Ex-NRIA CEO, portfolio manager indicted for $650M Ponzi scheme, 3rd pleads guilty to role


The former president/CEO of the Secaucus-based National Realty Investment Advisors (NRIA), along with an ex-portfolio managed, have been indicted for running a $650 million Ponzi scheme, while a third man pleaded guilty to his role.

Former NRIA Portfolio Manager Thomas Nicholas Salzano, left, and former NRIA President and CEO Rey E. Grabato II. Photos via NRIA.net and LinkedIn.

By John Heinis/Hudson County View

Thomas Nicholas Salzano, 64, also known as Nick Salzano, of Secaucus, and Rey E. Grabato II, 43, of Hoboken and the Republic of the Philippines, are charged in an 18-count indictment with conspiracy to commit securities fraud, securities fraud, conspiracy to commit wire fraud, wire fraud, and conspiracy to defraud the United States, U.S. Attorney Philip Sellinger announced.

Salzano is also charged with two counts of aggravated identity theft, two counts of tax evasion, and five counts of subscribing to false tax returns. He was charged with one count of wire fraud and one count of aggravated identity theft back in March 2021.

In short, they are accused of defrauding more than 2,000 investors and conspiring to evade $26 million in tax liabilities.

Salzano was arrested yesterday, the day the indictment was unsealed, and is scheduled to appear by videoconference this afternoon before U.S. District Judge Leda Dunn Wettre, while Grabato remains at large.

Also today, Arthur S. Scuttaro, 62, of Nutley, the former head of sales at NRIA, pleaded guilty before U.S. District Judge Evelyn Padin in Newark federal court to an information charging him with one count of conspiracy to commit securities fraud in the same scheme.

His sentencing is scheduled for February 23rd, 2023.

The actions by federal prosecutors mark an epic fall from grace for NRIA, who have faced scrutiny since Salzano was initially charged last year. The following month, a whistleblower alleged massive fraud was taking place at NRIA, as HCV first reported.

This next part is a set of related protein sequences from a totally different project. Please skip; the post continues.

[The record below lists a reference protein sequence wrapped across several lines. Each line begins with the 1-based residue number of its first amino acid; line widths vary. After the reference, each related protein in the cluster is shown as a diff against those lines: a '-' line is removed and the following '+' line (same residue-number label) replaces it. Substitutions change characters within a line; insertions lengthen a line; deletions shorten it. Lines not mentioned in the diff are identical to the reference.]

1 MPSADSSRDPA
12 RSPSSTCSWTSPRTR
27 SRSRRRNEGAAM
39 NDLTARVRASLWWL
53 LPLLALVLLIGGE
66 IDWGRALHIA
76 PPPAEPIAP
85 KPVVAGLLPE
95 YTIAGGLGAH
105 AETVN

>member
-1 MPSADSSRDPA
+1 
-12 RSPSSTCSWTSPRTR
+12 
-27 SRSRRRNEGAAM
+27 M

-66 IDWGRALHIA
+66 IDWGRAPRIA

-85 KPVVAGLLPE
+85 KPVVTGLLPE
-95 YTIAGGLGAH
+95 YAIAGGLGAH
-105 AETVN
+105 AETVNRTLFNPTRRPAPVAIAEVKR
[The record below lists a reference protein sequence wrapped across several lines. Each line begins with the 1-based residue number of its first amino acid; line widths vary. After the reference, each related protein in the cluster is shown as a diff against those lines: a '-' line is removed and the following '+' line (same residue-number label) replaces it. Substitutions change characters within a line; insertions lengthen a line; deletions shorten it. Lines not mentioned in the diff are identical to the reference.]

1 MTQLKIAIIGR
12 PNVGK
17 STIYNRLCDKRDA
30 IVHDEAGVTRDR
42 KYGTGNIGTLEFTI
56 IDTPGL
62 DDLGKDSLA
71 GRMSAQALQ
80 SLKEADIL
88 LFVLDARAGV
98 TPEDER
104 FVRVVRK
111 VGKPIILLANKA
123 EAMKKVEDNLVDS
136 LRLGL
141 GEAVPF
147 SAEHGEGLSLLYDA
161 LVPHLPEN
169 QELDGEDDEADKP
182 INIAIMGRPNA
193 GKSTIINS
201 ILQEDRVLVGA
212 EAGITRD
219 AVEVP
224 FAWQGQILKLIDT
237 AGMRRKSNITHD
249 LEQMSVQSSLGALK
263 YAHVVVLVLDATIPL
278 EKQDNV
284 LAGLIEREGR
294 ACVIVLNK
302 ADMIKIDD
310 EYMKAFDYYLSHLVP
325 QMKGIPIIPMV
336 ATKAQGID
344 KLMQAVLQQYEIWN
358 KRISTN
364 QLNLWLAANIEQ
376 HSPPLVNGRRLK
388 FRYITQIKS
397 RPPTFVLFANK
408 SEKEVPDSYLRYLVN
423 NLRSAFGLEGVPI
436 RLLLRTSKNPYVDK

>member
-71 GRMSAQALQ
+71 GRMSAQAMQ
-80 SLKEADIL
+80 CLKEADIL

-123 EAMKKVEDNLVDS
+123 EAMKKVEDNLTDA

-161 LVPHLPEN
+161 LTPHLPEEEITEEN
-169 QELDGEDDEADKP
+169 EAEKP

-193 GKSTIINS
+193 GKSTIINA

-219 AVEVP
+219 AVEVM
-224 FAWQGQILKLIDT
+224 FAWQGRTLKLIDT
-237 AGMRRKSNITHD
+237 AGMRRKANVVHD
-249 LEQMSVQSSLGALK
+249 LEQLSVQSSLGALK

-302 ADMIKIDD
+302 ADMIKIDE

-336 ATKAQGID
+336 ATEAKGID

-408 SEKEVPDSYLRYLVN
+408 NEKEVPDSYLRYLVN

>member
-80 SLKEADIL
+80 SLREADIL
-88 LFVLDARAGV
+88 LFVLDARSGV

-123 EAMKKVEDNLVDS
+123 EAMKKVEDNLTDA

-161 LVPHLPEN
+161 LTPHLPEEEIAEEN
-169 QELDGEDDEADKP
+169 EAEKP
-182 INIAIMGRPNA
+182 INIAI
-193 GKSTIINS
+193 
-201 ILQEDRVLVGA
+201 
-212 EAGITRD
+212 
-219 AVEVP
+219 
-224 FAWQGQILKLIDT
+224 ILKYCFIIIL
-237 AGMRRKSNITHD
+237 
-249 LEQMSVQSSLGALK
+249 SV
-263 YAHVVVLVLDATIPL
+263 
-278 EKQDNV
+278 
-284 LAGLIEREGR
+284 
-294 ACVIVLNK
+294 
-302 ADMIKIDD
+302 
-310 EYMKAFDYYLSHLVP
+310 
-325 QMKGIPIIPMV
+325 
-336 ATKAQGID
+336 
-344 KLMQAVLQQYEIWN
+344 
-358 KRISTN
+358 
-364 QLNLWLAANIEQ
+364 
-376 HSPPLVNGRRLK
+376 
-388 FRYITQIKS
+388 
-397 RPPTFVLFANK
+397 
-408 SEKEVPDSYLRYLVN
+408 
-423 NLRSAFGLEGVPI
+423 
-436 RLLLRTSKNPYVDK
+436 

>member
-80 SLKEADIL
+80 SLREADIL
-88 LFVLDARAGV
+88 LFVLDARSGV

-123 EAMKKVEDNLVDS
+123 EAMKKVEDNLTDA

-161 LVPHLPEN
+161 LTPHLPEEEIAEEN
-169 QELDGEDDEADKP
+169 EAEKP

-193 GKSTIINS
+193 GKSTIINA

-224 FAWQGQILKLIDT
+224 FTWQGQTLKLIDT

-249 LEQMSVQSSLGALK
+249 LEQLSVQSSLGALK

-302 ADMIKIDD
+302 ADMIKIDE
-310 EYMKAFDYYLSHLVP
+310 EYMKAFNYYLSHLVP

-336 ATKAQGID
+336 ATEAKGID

Then in May 2021, a cooperating witness with the FBI told this reporter that Salzano was still privy to company business.

13 months later, the New Jersey Bureau of Securities issued NRIA a cease and desist after they determined NRIA engaged in $630 million in securities fraud between 2018 and 2022.

“As charged in the indictment, these defendants schemed to create a high-pressure, fraudulent marketing campaign to hoodwink investors into believing that their bogus real estate venture generated substantial profits,” Sellinger said in a statement.

“In reality, their criminal tactics were straight out of the Ponzi scheme playbook so that they could cheat their investors and line their own pockets. Our message from today’s charges is that we remain deeply committed to rooting out all types of financial fraud schemes. These schemes undermine our markets and erode the public’s trust in investing.“

Grabato was president of NRIA and Salzano was the firm’s shadow chief executive officer, the indictment says.

From February 2018 through January 2022, Salzano and Grabato defrauded investors and potential investors of NRIA Partners Portfolio Fund I LLC, a real estate fund operated by NRIA, of $650 million through lies, deception, misleading statements, and material omissions.